2014 FIFA World Cup Impressions

Posted April 22nd, 2014 at 2:15 pm


2014 FIFA World Cup is a difficult game to properly assess. It offers up a compelling experience, something the every-four-years edition has become known for, but one that will feel notably old-gen to those who played FIFA 14 on Xbox One or PlayStation 4. 

I’ve long been vocal in my appreciation of 2010 FIFA World Cup which was one of my favorite games of the last generation and up there for many others as evidenced by its strong run in the “Best of” tournament late last year. It offered accessibility – acting as a bridge to the yearly FIFA series – and the ability to be a part of a shared worldwide event involving every nation (all of which were licensed). Presentation and atmosphere were outstanding and among the modes included was what would later become known as the popular “Online Seasons”.

Anticipation was high for what many expected to be a launch on the Xbox One and PS4 (even EA Sports initially stated it would be out for those consoles). Unfortunately that wouldn’t come to fruition and EA released it only on the Xbox 360 and PS3. Hype was significantly dampened but the product being offered remained strong.

There’s an unavoidable conflict in trying to evaluate the merits of 2014 FIFA World Cup. Once again the presentation and atmosphere are excellent and unique, and the modes deliver sufficient content. There’s no avoiding comparisons to late last year’s FIFA 14 however on XB1/PS4. In that regard, technical limitations are obvious, and gameplay takes a step back returning numerous frustrations that had been addressed.

The depth of content is certainly there. The modes are well executed and compelling. Whether it’s playing through the entire qualifying process, only the World Cup tournament, Captain Your Country (essentially a version of Be a Pro), or the Story of Qualifying/Finals which brings in scenarios to play through based on the real happenings – offline there is plenty to do. There is no Ultimate Team here but World Cup content will be coming to FIFA 14’s UT later this spring. Online once again features a spin on the Online Seasons with Road to Rio De Janeiro and a World Cup tournament.

Gameplay is fast, and turning it down may be one of the first things that should be done with the game, but it’s also part of the charm. World Cup isn’t attempting to be as faithful to simulation as the yearly FIFA franchise. It’s higher paced leading to more opportunities to score. That doesn’t mean scores get out of hand but novices will feel like they have a better chance at least to get on the board and have some level of success – and have fun doing it.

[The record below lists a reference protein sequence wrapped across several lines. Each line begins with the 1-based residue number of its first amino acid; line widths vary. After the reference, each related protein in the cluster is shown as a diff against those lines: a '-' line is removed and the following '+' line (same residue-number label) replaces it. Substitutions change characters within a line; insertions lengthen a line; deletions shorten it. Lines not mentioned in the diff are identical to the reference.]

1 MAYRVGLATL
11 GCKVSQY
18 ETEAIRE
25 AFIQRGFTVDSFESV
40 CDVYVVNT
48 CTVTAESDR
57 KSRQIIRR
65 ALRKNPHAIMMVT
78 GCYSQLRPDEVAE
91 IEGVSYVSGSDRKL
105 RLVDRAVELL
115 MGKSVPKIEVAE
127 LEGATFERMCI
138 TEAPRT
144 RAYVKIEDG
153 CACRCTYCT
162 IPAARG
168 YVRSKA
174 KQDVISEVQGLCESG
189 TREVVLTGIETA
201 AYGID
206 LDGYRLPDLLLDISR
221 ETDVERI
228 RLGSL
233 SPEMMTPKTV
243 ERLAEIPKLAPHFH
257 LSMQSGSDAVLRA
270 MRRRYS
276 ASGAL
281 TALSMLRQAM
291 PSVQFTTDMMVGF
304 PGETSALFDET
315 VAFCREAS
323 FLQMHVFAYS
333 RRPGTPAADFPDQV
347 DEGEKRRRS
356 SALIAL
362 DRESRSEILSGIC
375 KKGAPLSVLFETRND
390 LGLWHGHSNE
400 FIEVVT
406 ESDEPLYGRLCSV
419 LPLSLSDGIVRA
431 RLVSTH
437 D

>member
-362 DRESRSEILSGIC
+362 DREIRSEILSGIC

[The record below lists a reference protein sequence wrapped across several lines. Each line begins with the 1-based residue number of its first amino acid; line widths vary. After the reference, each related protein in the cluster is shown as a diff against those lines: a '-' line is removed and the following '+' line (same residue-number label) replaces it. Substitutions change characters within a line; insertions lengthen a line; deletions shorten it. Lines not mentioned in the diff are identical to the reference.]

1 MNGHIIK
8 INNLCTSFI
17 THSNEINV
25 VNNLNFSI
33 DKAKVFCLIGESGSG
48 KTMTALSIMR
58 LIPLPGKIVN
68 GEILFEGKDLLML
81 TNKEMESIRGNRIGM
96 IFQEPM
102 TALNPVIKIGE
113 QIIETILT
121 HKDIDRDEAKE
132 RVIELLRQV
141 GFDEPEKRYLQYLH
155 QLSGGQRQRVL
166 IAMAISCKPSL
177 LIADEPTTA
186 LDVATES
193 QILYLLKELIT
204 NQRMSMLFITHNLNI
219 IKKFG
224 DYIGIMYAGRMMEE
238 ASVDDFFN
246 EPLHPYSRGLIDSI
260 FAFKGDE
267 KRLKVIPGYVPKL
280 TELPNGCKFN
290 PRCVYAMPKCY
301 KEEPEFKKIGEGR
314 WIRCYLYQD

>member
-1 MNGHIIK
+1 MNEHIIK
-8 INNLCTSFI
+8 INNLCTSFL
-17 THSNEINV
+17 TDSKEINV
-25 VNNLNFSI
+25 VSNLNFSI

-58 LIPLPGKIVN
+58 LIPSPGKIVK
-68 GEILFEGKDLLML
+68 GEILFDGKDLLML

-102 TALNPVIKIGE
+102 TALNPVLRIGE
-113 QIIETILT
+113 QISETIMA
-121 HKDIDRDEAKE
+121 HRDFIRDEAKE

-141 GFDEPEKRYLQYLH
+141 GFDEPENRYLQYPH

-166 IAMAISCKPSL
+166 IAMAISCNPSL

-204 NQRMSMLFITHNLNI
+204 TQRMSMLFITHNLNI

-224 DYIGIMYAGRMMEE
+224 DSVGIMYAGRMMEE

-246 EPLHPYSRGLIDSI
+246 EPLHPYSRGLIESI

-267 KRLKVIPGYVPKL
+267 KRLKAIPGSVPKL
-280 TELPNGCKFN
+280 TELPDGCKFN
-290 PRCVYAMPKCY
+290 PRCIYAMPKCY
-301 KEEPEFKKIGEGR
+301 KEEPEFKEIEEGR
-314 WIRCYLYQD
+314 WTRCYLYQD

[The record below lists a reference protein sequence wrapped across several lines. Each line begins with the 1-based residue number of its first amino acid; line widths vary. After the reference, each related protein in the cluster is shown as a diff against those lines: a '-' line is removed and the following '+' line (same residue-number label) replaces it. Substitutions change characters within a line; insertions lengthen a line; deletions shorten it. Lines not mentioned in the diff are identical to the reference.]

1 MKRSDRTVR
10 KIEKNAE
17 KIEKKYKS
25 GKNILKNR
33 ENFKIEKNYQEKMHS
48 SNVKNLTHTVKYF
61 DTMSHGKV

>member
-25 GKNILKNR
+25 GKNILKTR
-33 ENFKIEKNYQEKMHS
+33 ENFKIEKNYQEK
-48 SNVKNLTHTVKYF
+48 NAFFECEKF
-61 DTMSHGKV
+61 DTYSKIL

Still, falling back onto the old consoles has only magnified the advancements seen in FIFA 14. Though FIFA 14 on XB1/PS4 was not perceived as a huge jump in graphics it certainly appears more dramatic having gone from that one to World Cup. Aspects such as framerate suffer as well. Gameplay is hampered by long-running issues like a lack of aggressiveness to the ball by AI controlled teammates. They’ll just stand there and let opposing players capture possession. That’s an area improved upon significantly with the game on the new systems.

The presentation is great, and the atmosphere and audio once again wrap you up in the moment in a way most other sports games can not. Touches like the cuts to the fans in their home countries and the crowd reaction shots in cut scenes (or simply seeing them in the background) has quite the impact. The new talk radio may not get super specific but it’s a fantastic listen during time spent in the menus and contributes to the narrative as the modes progress.

Online play has been nothing short of perfect. In no match has any lag been experienced even when playing opponents in countries half way around the world. Unfortunately this World Cup game favors the ultra-aggressive. Opponents give no room to breathe and it’s difficult if not even possible to make them pay for it consistently. As soon as your player receives the ball he gets molested and it’s difficult to keep possession because of it with far too few fouls called.

The value is definitely there for 2014 FIFA World Cup – particularly for those who have not moved on to the new systems or haven’t played the FIFA series recently – however its a tough sell for everyone else. There’s no way to avoid that sense of disappointment for anyone going backwards to play it but for those that can get past that there’s a great game to enjoy. It’s just especially unfortunate that the new generation will be waiting another four years that same experience.